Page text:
|Mexico Table of Contents
The eleven-year period of civil war that marked the Mexican wars of independence was largely a byproduct of the crisis and breakdown of Spanish royal political authority throughout the American colonies. A successful independence movement in the United States had demonstrated the feasibility of a republican alternative to the European crown. For most politically articulate criollos, however, a strong cultural affinity with the mother country, a preference for stability and continuity, and alienation from Mexico's native and poor mestizo populations were significant disincentives to a radical break with the established order. Dissatisfaction with peninsular administrative practices and anti-criollo discrimination at many levels of the colonial government and society were important foci of discontent, but beyond small pockets of radical conspirators, these grievances had not yet spawned a pronounced wave of proindependence criollo sentiment at the beginning of the nineteenth century.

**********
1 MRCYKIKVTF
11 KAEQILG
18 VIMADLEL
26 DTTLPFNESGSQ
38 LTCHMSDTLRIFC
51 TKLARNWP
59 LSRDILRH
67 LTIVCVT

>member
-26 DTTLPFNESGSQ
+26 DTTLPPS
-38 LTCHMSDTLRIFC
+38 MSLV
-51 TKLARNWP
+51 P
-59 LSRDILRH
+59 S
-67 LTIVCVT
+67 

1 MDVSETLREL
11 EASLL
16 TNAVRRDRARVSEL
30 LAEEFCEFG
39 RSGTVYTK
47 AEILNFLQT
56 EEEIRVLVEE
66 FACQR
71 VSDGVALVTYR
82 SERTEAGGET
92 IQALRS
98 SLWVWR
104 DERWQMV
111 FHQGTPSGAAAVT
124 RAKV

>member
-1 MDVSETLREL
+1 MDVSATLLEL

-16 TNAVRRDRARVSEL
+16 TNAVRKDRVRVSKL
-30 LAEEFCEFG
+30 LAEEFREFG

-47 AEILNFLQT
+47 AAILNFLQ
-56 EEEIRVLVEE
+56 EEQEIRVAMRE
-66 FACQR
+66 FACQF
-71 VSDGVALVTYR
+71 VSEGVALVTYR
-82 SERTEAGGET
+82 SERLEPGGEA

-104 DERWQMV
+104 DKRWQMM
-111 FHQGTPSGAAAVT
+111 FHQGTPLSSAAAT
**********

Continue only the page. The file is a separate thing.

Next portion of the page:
The French occupation of Spain and the overthrow of the Iturrigaray junta created a vacuum of legitimacy, as it was no longer clear that the ad hoc peninsular administration represented any authority or interests other than its own. A revolt would no longer necessarily be a challenge to the paternal crown and the faith that it ostensibly defended, but would instead shake off the rule of the increasingly despised gachupines , as the peninsulares were derisively called. It was in this context that a radical criollo parish priest, Miguel Hidalgo y Costilla, was able to lead the first truly widespread insurrection for Mexican independence.
Source: U.S. Library of Congress